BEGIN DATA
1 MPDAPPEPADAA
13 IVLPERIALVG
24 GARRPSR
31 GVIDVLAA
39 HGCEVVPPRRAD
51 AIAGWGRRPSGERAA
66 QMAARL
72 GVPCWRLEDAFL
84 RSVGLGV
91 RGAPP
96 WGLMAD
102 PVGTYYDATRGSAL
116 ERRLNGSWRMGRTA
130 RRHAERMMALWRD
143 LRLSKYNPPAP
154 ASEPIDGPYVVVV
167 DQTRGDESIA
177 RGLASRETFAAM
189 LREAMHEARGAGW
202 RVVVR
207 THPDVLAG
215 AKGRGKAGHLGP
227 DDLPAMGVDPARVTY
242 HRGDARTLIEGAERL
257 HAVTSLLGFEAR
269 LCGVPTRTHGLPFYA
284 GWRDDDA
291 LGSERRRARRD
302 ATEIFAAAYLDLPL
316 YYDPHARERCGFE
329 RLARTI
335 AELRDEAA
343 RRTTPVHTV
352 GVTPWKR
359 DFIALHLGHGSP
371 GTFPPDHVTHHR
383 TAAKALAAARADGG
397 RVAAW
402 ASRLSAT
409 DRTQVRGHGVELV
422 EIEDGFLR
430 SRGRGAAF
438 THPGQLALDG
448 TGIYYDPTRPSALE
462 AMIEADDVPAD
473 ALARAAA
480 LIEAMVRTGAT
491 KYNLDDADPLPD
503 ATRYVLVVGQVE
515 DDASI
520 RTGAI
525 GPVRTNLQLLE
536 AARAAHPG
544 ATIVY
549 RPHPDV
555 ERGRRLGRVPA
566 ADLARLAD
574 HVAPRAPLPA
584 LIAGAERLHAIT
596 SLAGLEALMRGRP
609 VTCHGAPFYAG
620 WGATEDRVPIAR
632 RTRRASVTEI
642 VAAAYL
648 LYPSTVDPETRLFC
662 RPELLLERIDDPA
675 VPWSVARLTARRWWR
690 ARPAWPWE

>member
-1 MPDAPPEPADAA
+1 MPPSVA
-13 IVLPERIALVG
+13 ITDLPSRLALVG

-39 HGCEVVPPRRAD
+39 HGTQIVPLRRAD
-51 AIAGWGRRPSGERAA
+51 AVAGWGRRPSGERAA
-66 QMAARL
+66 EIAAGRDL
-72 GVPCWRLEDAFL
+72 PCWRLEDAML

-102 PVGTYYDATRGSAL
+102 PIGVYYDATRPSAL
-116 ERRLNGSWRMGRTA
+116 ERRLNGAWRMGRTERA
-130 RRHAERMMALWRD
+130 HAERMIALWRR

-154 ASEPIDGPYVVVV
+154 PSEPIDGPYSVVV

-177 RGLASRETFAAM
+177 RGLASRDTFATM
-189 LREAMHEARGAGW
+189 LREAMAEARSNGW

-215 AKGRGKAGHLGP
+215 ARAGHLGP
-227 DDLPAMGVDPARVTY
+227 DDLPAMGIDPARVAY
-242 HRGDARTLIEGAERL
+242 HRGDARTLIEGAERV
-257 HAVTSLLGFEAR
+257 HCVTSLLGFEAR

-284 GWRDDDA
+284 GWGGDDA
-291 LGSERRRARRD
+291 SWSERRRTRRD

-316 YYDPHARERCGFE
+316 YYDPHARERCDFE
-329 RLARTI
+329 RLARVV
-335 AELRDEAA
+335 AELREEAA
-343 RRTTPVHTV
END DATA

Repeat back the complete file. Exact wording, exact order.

1 MPDAPPEPADAA
13 IVLPERIALVG
24 GARRPSR
31 GVIDVLAA
39 HGCEVVPPRRAD
51 AIAGWGRRPSGERAA
66 QMAARL
72 GVPCWRLEDAFL
84 RSVGLGV
91 RGAPP
96 WGLMAD
102 PVGTYYDATRGSAL
116 ERRLNGSWRMGRTA
130 RRHAERMMALWRD
143 LRLSKYNPPAP
154 ASEPIDGPYVVVV
167 DQTRGDESIA
177 RGLASRETFAAM
189 LREAMHEARGAGW
202 RVVVR
207 THPDVLAG
215 AKGRGKAGHLGP
227 DDLPAMGVDPARVTY
242 HRGDARTLIEGAERL
257 HAVTSLLGFEAR
269 LCGVPTRTHGLPFYA
284 GWRDDDA
291 LGSERRRARRD
302 ATEIFAAAYLDLPL
316 YYDPHARERCGFE
329 RLARTI
335 AELRDEAA
343 RRTTPVHTV
352 GVTPWKR
359 DFIALHLGHGSP
371 GTFPPDHVTHHR
383 TAAKALAAARADGG
397 RVAAW
402 ASRLSAT
409 DRTQVRGHGVELV
422 EIEDGFLR
430 SRGRGAAF
438 THPGQLALDG
448 TGIYYDPTRPSALE
462 AMIEADDVPAD
473 ALARAAA
480 LIEAMVRTGAT
491 KYNLDDADPLPD
503 ATRYVLVVGQVE
515 DDASI
520 RTGAI
525 GPVRTNLQLLE
536 AARAAHPG
544 ATIVY
549 RPHPDV
555 ERGRRLGRVPA
566 ADLARLAD
574 HVAPRAPLPA
584 LIAGAERLHAIT
596 SLAGLEALMRGRP
609 VTCHGAPFYAG
620 WGATEDRVPIAR
632 RTRRASVTEI
642 VAAAYL
648 LYPSTVDPETRLFC
662 RPELLLERIDDPA
675 VPWSVARLTARRWWR
690 ARPAWPWE

>member
-1 MPDAPPEPADAA
+1 MPPSVA
-13 IVLPERIALVG
+13 ITDLPSRLALVG

-39 HGCEVVPPRRAD
+39 HGTQIVPLRRAD
-51 AIAGWGRRPSGERAA
+51 AVAGWGRRPSGERAA
-66 QMAARL
+66 EIAAGRDL
-72 GVPCWRLEDAFL
+72 PCWRLEDAML

-102 PVGTYYDATRGSAL
+102 PIGVYYDATRPSAL
-116 ERRLNGSWRMGRTA
+116 ERRLNGAWRMGRTERA
-130 RRHAERMMALWRD
+130 HAERMIALWRR

-154 ASEPIDGPYVVVV
+154 PSEPIDGPYSVVV

-177 RGLASRETFAAM
+177 RGLASRDTFATM
-189 LREAMHEARGAGW
+189 LREAMAEARSNGW

-215 AKGRGKAGHLGP
+215 ARAGHLGP
-227 DDLPAMGVDPARVTY
+227 DDLPAMGIDPARVAY
-242 HRGDARTLIEGAERL
+242 HRGDARTLIEGAERV
-257 HAVTSLLGFEAR
+257 HCVTSLLGFEAR

-284 GWRDDDA
+284 GWGGDDA
-291 LGSERRRARRD
+291 SWSERRRTRRD

-316 YYDPHARERCGFE
+316 YYDPHARERCDFE
-329 RLARTI
+329 RLARVV
-335 AELRDEAA
+335 AELREEAA
-343 RRTTPVHTV